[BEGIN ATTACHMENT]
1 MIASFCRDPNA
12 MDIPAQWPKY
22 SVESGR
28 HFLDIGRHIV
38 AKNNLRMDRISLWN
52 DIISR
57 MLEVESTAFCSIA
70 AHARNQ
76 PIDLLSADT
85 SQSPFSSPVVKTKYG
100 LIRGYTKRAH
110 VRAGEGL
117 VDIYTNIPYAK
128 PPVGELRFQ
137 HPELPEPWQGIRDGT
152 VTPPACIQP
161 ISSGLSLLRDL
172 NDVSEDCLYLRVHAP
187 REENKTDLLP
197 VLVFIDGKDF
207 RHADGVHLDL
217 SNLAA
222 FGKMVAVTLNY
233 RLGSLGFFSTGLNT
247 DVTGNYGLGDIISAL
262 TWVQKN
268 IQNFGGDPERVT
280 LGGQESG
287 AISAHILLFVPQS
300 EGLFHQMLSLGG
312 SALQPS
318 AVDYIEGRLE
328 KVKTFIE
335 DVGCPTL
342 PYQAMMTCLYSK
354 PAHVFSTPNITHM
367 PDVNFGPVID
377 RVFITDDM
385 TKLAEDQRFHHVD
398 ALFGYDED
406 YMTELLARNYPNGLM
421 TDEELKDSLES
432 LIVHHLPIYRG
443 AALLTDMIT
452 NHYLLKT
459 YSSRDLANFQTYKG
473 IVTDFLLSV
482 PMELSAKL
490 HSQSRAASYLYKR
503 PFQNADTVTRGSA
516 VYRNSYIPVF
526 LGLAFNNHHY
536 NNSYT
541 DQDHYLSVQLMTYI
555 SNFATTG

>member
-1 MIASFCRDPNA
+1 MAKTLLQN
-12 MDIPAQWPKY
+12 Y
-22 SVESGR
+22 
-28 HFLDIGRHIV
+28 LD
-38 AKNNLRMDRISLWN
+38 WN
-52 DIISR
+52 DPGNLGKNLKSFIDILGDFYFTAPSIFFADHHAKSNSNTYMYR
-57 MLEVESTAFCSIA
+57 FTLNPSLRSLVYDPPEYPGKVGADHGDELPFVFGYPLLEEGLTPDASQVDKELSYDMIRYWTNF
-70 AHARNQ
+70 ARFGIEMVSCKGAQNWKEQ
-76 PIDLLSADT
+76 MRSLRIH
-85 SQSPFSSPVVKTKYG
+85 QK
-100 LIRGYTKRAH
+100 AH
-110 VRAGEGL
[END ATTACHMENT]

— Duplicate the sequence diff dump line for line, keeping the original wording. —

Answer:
1 MIASFCRDPNA
12 MDIPAQWPKY
22 SVESGR
28 HFLDIGRHIV
38 AKNNLRMDRISLWN
52 DIISR
57 MLEVESTAFCSIA
70 AHARNQ
76 PIDLLSADT
85 SQSPFSSPVVKTKYG
100 LIRGYTKRAH
110 VRAGEGL
117 VDIYTNIPYAK
128 PPVGELRFQ
137 HPELPEPWQGIRDGT
152 VTPPACIQP
161 ISSGLSLLRDL
172 NDVSEDCLYLRVHAP
187 REENKTDLLP
197 VLVFIDGKDF
207 RHADGVHLDL
217 SNLAA
222 FGKMVAVTLNY
233 RLGSLGFFSTGLNT
247 DVTGNYGLGDIISAL
262 TWVQKN
268 IQNFGGDPERVT
280 LGGQESG
287 AISAHILLFVPQS
300 EGLFHQMLSLGG
312 SALQPS
318 AVDYIEGRLE
328 KVKTFIE
335 DVGCPTL
342 PYQAMMTCLYSK
354 PAHVFSTPNITHM
367 PDVNFGPVID
377 RVFITDDM
385 TKLAEDQRFHHVD
398 ALFGYDED
406 YMTELLARNYPNGLM
421 TDEELKDSLES
432 LIVHHLPIYRG
443 AALLTDMIT
452 NHYLLKT
459 YSSRDLANFQTYKG
473 IVTDFLLSV
482 PMELSAKL
490 HSQSRAASYLYKR
503 PFQNADTVTRGSA
516 VYRNSYIPVF
526 LGLAFNNHHY
536 NNSYT
541 DQDHYLSVQLMTYI
555 SNFATTG

>member
-1 MIASFCRDPNA
+1 MAKTLLQN
-12 MDIPAQWPKY
+12 Y
-22 SVESGR
+22 
-28 HFLDIGRHIV
+28 LD
-38 AKNNLRMDRISLWN
+38 WN
-52 DIISR
+52 DPGNLGKNLKSFIDILGDFYFTAPSIFFADHHAKSNSNTYMYR
-57 MLEVESTAFCSIA
+57 FTLNPSLRSLVYDPPEYPGKVGADHGDELPFVFGYPLLEEGLTPDASQVDKELSYDMIRYWTNF
-70 AHARNQ
+70 ARFGIEMVSCKGAQNWKEQ
-76 PIDLLSADT
+76 MRSLRIH
-85 SQSPFSSPVVKTKYG
+85 QK
-100 LIRGYTKRAH
+100 AH
-110 VRAGEGL